In pre-calculus, you draw every angle with its vertex at the origin of the coordinate plane (0, 0), and you place one side on the positive *x-*axis (this side is called the *initial side* of the angle, and it is always in this location). The other side of the angle extends from the origin to anywhere on the coordinate plane (this side is the *terminal side*). An angle whose initial side lies on the positive *x-*axis is said to be in *standard position.*

If you move from the initial side to the terminal side in a counterclockwise direction, the angle has a *positive measure.* If you move from the initial side to the terminal side in a clockwise direction, you say that this angle has a *negative measure.*

A positive/negative discussion of angles brings up another related and important point: co-terminal angles. *Co-terminal angles* are angles that have different measures, but their terminal sides lie in the same spot. These angles can be found by adding or subtracting 360° (or 2π radians) from an angle as many times as you want. Infinitely many co-terminal angles exist, which becomes quite handy in future chapters!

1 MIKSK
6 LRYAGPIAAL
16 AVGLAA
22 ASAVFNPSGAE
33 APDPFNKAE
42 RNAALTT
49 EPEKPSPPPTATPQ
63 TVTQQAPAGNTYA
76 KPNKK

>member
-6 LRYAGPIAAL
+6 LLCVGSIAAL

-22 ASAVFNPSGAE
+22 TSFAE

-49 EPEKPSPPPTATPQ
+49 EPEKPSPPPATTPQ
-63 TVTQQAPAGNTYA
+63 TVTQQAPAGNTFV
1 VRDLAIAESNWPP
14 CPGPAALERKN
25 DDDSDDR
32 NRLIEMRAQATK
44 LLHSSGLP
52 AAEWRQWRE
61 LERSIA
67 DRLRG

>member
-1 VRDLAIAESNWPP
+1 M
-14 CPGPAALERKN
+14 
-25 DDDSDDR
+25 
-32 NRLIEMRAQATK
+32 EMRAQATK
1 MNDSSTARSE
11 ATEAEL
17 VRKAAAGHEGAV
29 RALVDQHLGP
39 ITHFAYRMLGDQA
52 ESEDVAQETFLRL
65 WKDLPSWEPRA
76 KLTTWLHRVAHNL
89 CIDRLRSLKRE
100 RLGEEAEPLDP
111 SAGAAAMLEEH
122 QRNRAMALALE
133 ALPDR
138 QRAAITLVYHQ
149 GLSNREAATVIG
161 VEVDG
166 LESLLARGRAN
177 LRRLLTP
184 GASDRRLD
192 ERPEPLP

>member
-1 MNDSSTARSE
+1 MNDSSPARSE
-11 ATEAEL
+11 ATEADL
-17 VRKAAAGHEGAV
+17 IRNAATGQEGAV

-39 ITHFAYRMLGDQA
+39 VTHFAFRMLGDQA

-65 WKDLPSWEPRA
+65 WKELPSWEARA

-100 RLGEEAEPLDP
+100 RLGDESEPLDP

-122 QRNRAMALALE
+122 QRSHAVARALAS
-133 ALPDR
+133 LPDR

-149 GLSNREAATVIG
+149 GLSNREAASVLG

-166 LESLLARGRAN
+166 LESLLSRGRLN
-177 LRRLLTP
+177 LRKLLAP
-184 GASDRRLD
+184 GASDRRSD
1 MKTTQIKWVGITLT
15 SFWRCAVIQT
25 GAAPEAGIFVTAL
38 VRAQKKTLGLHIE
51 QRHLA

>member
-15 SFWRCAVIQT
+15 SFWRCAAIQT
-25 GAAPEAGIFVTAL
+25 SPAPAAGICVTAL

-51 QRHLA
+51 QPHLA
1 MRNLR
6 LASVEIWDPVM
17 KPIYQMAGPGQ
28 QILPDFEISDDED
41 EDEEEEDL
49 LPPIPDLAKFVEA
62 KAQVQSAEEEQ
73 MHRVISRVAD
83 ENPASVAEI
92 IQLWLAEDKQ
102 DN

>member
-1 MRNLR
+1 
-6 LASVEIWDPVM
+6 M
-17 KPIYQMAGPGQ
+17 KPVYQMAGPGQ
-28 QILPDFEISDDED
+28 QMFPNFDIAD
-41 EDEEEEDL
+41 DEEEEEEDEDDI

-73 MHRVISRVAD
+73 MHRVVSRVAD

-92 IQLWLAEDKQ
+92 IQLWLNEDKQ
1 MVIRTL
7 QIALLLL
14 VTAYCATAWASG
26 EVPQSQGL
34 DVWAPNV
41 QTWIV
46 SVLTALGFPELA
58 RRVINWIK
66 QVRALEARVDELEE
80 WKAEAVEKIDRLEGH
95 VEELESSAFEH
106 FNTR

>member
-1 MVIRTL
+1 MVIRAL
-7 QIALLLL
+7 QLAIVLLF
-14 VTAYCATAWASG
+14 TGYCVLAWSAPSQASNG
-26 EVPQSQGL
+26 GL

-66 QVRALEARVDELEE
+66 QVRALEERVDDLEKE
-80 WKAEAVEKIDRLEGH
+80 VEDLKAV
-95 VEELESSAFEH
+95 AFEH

**Trig Ratios: Taking Right Triangles a Step Further**

Reach back into your brain for a second and recall that a *ratio* is the comparison of two things. If a pre-calc class has 20 guys and 14 girls, the ratio of guys to girls is 20/14, and because that’s a fraction, the ratio reduces to 10/7. Ratios are important in many areas of life. For instance, if you have 20 people at a cookout with only 10 burgers, the ratio tells you that you have a problem!